Let's Make Full-Ass AngularJS Directives
With best intentions we set forth to create the mighty directive. The steepest slope of the dreaded AngularJS learning curve.
The “place where the jQuery goes.”
So what is a directive? We’ve talked about this before, and decided that they are not where the jQuery goes… usually… if you are going to use jQuery, directives are definitely where it should go.
It’s easy to say “OMG, NO JQUERY” – but what does that actually mean? What does a really kickass directive look like?
The Anatomy of a Good Directive.
The ui-bootstrap library is the best singular resource on what a good directive should look like. They are solving multiple common problems in varied ways, with generally solid patterns and practices. It’s a robust open-source project, with a constant flurry of activity.
When you start to dig through the library’s src, you can see how many different styles and solutions have solved the various problem. Some are extremely complex, while some are relatively simple.
While the solutions are varied, there are also some common traits the ui-boostrap directives share across the library.
Minimal use of the link function
How many of your project’s link functions contain all the things?
me: raises guilt hand sheepishly
Down and dirty, just toss it in the
When you start to browse the ui-bootstrap code, pay attention to the
link functions on the directives themselves.
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The Dropdown directive has a link function, but its sole purpose in life is to associate the directive with a controller.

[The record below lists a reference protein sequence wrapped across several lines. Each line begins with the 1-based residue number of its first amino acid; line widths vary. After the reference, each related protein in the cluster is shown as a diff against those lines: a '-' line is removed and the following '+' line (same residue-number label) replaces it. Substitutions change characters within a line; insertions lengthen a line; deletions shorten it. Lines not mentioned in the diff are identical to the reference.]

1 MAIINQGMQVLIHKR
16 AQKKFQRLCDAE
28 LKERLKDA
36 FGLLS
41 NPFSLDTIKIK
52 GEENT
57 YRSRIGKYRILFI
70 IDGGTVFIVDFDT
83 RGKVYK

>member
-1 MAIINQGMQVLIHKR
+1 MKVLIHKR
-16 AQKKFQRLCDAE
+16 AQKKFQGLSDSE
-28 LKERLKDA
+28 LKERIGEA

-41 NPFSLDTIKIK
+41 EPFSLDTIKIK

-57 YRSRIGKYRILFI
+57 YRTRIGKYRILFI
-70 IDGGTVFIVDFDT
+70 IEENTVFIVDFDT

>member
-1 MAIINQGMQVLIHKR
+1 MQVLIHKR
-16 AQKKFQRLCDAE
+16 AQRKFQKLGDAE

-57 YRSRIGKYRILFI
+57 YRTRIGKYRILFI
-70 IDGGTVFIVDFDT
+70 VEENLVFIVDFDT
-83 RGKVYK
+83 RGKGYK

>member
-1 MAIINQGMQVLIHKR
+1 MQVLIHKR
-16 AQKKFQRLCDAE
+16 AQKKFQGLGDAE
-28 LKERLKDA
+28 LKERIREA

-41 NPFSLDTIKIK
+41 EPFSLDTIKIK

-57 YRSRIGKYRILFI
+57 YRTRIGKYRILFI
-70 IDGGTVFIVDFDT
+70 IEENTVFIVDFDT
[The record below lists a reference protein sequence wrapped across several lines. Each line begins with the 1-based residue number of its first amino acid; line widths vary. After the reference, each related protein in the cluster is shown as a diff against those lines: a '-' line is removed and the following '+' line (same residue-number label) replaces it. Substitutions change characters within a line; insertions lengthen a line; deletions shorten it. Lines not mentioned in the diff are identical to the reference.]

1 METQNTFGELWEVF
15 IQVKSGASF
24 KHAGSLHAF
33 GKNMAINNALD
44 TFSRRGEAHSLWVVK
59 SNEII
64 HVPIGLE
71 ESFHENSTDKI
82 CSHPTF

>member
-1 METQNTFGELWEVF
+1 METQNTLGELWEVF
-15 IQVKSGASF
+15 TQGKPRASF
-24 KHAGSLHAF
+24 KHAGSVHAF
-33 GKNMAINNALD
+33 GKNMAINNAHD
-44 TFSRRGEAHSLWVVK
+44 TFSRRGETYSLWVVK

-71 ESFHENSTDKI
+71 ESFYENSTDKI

This is a good thing
Why? Well, to be honest, directives can be a real pain in the ass to unit test. How do you make a directive easy to unit test? Don’t give it any functionality.
Controllers, on the other hand, are easy to unit test, so we can avoid the headache of even thinking about unit testing a directive by offloading the logical bits to a controller.
The directive’s controller
What does it look like? Basically, it looks like a normal controller.
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It’s obviously much bulkier than the actual directive, but it’s also crystal clear what the controller is doing. Normal controller stuff!
One particular item of note is the
init function. In the directive above, you probably noticed that the link function did exactly one thing:
Since you can’t get at the element in the controller, this allows us to still have access to the element, but in a clean, testable, injected way.
If we were going to critique the controller, it might be about its access to
$element at all. Is the controller the right place to be doing any DOM manipulation, even if it is ever so slight? Where else would we do that if we aren’t going to do it in the
link function or the controller?
It needs to go someplace, and pedantic nitpicking is just a hobby.
Out at the boundaries
This facet of this clean gem of a directive sparkles bright:
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The AngularJS ‘service’ is where the boundaries of our applications live.
- connections to the outside world
- domain/data models
- core logic
- the DOM?
This actor is wonderful. It connects all the dropdowns and manages their shared state. In this case, we can only have one open drop down on the page.
dropdownService keeps track of who that is, and if another drop down is opened, it snaps the current one shut before allowing the next to open.
Additionally, the service listens for events on the
document to close the open drop down if the user clicks the page or hits the
One central place to encapsulate what would otherwise be confusing spaghetti logic on line 342 of a typical directive’s
Pause and study
It really pays to take pause and review a little code when you sit down to write a complex directive. For one, ui-bootstrap covers a lot of ground. The entire point of Bootstrap (proper) is to provide a robust set of typical components. Meaning, odds are the component you are building (at least the soul of it) is likely covered by the Boostrap component set.
ui-bootstrap conveniently provides this world class reference implementation of the most common web application components… the Angular Way™.